The Daily News reports the abnormality was first detected in Carle's heart by doctors at the NHL's scouting combine in Toronto last month, prompting this week's visit to the Mayo Clinic.
On the Ice: Carle is an undersized puck-moving defenseman comparable to Colorado's Brett Clark. According to Red Line Report, Carle is a great skater with strong acceleration, good mobility, and good hockey sense. His shooting and passing skills are above average and he endears himself to coaches with his consistent play and willingness to do the little things. Denver is expected to honor his scholarship and make him a part of the Pioneerâ€™s hockey program. Should Carle pull through his condition and resume his hockey career, the Lightning will hold his signing rights. However, this appears to be more of a reward pick of sorts to Carle by the Bolts.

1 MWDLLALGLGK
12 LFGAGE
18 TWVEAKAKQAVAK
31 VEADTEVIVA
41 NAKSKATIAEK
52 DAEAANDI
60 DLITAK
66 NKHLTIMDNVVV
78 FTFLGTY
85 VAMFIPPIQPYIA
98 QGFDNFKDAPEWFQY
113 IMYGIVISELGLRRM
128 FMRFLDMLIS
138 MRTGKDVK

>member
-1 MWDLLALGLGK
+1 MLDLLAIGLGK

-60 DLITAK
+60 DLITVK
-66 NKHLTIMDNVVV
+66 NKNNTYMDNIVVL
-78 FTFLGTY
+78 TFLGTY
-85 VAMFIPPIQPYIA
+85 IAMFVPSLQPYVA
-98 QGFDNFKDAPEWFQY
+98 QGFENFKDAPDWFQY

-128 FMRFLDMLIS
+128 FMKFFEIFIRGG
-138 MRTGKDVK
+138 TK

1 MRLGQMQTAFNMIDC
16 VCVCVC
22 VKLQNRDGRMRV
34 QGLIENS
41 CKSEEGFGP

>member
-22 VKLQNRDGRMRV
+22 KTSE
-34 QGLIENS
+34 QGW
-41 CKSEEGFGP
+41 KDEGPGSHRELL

Damian Crisdotero of the Times has the scoop on his blog.
"But general manager Jay Feaster said prospective new owner Oren Koules knows the family and the diagnosis might not be as severe as first believed. Besides Koules said, "The kid worked his whole life to be drafted in the NHL, and I don't see a reason he shouldn't be."